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Volume 60 Issue 4: February 2017

  • ONE YEAR TO GO

    Hall-of-fame columnist Terry Jones looks ahead to next year’s mammoth curlfest in Korea and wonders: Will Canada win any Olympic gold?
    DIGITAL EDITION LAUNCHES VIDEO AND PHOTO GALLERY (SUBSCRIBERS ONLY)

  • “SPIRIT OF CURLING” IS NOT ENOUGH TO PROTECT US

    Rodger Schmidt says the sport just dodged a bullet, and the time to act is now

  • THE STOH PREVIEW

    A huge event preview, launching multiple videos and image galleries, published before the results of the Ontario STOH are known? You betcha…
    DIGITAL EDITION EXCLUSIVE WITH MULTIPLE VIDEOS AND PHOTO GALLERIES (SUBSCRIBERS ONLY)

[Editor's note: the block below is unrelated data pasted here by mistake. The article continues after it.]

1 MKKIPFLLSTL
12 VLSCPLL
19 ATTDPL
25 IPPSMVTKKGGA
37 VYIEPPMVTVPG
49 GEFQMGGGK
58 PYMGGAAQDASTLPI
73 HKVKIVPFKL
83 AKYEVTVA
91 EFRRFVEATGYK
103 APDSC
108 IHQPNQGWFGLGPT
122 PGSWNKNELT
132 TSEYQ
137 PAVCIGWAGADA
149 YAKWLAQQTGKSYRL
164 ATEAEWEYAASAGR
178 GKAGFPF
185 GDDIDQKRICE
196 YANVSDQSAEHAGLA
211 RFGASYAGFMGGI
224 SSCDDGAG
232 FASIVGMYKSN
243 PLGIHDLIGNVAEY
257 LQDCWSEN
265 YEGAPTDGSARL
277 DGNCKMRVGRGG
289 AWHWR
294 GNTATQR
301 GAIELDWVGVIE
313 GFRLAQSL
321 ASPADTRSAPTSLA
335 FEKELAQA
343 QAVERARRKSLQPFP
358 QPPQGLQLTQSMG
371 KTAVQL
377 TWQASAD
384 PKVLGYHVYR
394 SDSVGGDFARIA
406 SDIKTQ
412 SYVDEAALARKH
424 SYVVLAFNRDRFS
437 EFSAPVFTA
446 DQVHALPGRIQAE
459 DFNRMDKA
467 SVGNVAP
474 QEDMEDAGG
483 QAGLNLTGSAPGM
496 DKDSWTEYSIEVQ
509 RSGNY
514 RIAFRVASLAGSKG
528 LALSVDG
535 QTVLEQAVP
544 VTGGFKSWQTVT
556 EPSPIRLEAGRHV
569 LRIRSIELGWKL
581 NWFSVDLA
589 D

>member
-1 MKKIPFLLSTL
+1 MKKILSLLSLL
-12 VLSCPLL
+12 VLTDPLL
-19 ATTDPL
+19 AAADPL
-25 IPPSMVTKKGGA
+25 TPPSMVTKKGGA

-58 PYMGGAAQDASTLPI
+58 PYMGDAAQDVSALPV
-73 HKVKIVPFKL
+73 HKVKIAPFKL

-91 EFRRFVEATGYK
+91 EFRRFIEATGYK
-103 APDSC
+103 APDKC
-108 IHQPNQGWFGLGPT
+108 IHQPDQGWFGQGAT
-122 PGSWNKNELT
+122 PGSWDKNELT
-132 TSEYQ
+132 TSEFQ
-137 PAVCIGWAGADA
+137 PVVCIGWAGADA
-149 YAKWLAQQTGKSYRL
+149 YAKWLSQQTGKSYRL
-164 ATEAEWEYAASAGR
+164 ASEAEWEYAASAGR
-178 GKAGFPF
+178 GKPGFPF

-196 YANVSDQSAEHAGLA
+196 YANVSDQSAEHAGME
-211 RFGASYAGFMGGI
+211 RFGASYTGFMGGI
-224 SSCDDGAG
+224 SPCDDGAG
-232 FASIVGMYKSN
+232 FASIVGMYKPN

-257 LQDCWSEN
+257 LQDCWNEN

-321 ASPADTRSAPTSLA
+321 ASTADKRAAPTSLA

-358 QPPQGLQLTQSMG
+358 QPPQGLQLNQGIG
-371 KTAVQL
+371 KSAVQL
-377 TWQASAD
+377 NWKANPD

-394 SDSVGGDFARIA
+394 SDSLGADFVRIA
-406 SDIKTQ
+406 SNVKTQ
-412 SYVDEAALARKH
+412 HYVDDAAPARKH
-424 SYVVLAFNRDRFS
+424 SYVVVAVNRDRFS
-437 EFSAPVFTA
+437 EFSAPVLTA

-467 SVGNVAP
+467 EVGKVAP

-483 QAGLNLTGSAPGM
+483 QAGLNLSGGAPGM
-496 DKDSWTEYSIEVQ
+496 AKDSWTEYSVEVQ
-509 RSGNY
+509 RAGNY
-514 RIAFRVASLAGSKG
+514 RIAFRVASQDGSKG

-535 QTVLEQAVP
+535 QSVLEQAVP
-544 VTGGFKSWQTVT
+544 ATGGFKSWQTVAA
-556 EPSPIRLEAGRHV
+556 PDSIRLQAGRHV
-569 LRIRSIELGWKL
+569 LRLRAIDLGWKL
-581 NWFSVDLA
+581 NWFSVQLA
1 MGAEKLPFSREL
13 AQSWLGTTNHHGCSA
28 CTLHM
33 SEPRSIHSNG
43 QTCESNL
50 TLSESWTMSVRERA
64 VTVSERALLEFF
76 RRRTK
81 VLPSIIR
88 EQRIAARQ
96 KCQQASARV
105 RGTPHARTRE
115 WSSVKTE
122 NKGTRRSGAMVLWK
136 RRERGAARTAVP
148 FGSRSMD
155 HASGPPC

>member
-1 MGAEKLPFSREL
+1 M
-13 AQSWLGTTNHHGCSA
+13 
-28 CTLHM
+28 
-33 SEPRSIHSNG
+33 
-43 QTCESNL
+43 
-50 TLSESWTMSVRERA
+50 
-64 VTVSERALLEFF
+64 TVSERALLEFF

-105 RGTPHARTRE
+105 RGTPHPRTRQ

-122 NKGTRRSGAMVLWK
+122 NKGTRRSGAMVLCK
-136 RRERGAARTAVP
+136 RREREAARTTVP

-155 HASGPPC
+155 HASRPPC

• FEBRUARY CURLING TV/WEB GUIDE

    The sheer amount of curling available to watch in February is so enormous it forced its way onto a second page. Only we have the most in-depth and accurate listings
    DIGITAL EDITION LAUNCHES DIRECT WEBLINKS (SUBSCRIBERS ONLY)

  • CLUB CORNER: THE 40-60 AGE DEMOGRAPHIC

    Mark Inglis with his latest must-read column aimed at the continued health and welfare of your curling facility – read and learn

  • BERNARD, TEAM LAYCOCK PAY IT FORWARD

    Our columnist and one of our favourite teams are both giving back to the sport
    DIGITAL EDITION LAUNCHES VIDEO AND MULTIPLE PHOTO GALLERIES (SUBSCRIBERS ONLY)

  • MORE CURLING DOPING SCANDAL

    The reaction, Paralympic medal concerns and the professor’s curling past

  • CURLING HARTUNGS SEND A STRONG RURAL MESSAGE